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(Photo: submitted through Moncton City Council)

Salvus Clinic continues services while searching for permanent home

By Tara Clow Feb 6, 2024 | 2:17 PM

Members of the Salvus Clinic provided an update to Moncton City Council this week.

The clinic was evicted from its Church Street location in November and continues to look for a permanent home.

Since then, it has been operating out of its Mobile Health Unit and temporary office space.

“We are still bringing the Mobile Health Unit out to all of the shelters and we’re trying to expand the service to bring it to other locations throughout the city. So we’re a bit of a puzzle piecing everything together, trying to do as much as I can as much as we can,” says Executive Director Melissa Baxter.

Baxter and nurse practitioner France Maillet Gagnon presented some of the numbers to council members on Monday.

As of December 2023, the mobile unit has served a total of 491 people, but Baxter says that number is a lot higher once you account for follow-up appointments including blood work, antibiotics, or assistance at other clinics.

They see an average of 31 new patients per month. Sixty-seven per cent of the individuals using the Mobile Unit to date are substance use treatment and recovery transactions.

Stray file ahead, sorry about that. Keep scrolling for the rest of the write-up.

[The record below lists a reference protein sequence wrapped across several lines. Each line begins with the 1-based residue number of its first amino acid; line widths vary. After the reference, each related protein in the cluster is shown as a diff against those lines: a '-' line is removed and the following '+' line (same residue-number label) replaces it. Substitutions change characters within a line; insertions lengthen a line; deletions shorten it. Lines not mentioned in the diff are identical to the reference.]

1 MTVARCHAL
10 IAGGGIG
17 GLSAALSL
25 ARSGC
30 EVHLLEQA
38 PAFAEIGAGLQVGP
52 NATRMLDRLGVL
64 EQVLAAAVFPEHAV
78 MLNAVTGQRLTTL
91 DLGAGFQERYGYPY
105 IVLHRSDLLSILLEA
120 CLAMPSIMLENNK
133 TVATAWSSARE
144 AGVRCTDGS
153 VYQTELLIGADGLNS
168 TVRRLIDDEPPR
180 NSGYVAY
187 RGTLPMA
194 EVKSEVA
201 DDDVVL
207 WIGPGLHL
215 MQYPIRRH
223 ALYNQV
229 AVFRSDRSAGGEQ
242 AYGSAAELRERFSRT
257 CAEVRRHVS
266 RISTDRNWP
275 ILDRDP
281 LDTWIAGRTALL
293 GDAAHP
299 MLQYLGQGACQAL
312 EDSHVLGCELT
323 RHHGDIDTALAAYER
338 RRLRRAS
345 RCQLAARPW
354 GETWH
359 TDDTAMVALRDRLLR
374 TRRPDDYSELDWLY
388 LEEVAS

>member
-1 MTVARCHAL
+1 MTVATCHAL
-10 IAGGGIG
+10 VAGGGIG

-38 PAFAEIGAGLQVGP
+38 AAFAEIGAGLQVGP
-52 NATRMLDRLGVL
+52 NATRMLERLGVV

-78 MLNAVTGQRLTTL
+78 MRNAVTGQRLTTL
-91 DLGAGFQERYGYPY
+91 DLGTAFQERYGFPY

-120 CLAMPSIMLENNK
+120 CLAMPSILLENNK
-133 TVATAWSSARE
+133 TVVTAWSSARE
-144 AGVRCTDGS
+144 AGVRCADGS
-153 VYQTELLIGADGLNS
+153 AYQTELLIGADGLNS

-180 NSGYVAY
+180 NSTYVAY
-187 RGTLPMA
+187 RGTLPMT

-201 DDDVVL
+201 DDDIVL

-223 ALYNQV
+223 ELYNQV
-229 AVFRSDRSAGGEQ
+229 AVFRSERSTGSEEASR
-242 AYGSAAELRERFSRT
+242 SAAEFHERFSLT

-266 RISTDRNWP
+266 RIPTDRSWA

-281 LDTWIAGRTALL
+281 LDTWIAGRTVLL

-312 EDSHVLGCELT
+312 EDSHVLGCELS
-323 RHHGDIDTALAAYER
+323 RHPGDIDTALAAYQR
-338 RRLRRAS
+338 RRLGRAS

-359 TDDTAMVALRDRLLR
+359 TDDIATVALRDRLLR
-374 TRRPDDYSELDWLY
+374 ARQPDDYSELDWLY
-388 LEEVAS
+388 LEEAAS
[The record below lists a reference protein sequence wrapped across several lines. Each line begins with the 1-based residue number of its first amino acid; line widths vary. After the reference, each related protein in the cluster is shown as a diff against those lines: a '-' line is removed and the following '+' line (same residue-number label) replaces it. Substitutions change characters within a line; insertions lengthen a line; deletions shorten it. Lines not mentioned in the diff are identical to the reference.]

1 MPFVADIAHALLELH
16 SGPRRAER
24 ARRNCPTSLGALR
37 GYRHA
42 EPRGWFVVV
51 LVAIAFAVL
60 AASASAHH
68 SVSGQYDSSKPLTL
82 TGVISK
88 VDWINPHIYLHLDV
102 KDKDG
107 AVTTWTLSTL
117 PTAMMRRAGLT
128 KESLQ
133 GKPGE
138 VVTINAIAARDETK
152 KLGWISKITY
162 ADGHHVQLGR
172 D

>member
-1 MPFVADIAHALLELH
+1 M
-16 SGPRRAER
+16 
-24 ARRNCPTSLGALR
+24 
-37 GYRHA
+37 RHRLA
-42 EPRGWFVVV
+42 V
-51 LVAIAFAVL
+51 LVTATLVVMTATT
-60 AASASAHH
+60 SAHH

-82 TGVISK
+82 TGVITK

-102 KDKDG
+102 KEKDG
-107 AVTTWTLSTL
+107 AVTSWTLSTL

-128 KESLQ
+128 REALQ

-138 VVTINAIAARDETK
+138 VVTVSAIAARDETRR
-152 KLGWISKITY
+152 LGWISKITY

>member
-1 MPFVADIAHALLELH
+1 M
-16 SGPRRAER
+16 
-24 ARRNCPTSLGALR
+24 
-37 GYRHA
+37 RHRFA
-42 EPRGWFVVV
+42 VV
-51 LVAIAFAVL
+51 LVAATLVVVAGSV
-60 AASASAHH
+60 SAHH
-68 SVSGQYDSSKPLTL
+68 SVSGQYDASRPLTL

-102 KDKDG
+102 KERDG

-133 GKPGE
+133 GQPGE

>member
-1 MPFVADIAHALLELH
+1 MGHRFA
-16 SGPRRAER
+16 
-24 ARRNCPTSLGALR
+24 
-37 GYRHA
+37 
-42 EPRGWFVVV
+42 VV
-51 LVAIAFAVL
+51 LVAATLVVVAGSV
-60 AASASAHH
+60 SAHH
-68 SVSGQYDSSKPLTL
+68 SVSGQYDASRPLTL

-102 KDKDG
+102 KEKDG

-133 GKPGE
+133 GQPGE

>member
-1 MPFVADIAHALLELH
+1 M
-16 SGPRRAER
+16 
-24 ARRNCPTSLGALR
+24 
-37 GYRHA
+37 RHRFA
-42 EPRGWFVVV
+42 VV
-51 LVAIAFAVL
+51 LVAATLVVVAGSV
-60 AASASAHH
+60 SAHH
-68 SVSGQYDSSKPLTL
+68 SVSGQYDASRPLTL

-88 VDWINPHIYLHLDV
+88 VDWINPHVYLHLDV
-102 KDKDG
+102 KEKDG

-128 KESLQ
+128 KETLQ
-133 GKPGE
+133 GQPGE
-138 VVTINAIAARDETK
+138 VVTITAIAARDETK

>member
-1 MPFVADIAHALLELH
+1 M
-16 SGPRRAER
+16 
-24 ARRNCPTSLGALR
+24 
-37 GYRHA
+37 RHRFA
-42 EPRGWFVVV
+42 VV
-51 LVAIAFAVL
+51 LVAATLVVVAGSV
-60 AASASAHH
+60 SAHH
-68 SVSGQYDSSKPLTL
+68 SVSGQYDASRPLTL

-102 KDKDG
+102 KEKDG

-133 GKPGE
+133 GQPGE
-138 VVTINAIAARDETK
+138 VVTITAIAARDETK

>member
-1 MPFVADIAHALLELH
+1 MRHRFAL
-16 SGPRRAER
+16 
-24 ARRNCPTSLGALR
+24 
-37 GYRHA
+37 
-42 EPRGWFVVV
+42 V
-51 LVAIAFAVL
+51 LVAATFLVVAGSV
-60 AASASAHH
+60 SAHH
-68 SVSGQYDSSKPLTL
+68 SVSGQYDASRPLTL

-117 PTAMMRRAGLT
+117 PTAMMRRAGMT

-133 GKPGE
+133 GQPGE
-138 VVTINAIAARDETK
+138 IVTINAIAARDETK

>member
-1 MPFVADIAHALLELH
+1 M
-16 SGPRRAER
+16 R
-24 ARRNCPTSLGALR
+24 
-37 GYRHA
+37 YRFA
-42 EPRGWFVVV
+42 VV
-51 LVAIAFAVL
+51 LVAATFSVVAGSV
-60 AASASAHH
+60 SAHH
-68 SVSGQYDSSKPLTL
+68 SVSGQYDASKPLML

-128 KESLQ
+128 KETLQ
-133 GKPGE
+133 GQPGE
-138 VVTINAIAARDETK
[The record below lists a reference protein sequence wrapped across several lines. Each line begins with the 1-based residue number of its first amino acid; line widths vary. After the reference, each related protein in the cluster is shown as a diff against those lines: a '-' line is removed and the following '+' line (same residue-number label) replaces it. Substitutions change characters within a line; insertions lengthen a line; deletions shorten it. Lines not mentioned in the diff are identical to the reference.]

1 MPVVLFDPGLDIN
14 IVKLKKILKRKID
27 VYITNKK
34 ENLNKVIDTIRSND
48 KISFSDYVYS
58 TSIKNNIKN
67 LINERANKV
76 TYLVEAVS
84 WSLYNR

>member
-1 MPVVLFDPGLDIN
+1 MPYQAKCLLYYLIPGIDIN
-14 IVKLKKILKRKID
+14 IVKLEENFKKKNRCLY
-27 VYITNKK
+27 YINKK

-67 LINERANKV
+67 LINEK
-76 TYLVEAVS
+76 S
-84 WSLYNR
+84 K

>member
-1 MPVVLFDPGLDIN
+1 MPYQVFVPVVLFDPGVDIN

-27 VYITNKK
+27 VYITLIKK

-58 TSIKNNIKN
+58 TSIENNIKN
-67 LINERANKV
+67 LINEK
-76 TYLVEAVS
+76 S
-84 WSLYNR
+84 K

“We try to provide services to people that have already fallen through the cracks.  It can be connecting with them to discuss basic primary health care needs, and eventually, once you build trust, you can start working on their mental health and addiction and other issues,” Gagnon adds.

“We are the only service of this kind in the province, which is providing primary health care, mental health, and addiction support to individuals who are experiencing homelessness, with wraparound housing support and service navigation. We just would like support from the city council or the city of Moncton,” Baxter says.

Baxter says they need a location that is around 8,000 to 10,000 square feet.

“I find this to be extremely embarrassing for the citizens of our city and even for us as a council. How can we assist them in finding a space so that they can continue to work helping people who need them?” Councillor Paulette Theriault asked.

Baxter also presented a proposed project budget of $350,000, which includes a full-time registered nurse, licensed practical nurse, peer health navigator, and operational costs.

Funding for the mobile unit comes from Horizon and Vitalité health networks and Health Canada, in partnership with the provincial health department, but Baxter hopes the city can assist with some of the future costs.

The city is currently providing a location to store the mobile unit, in the old fire station on Assomption Boulevard.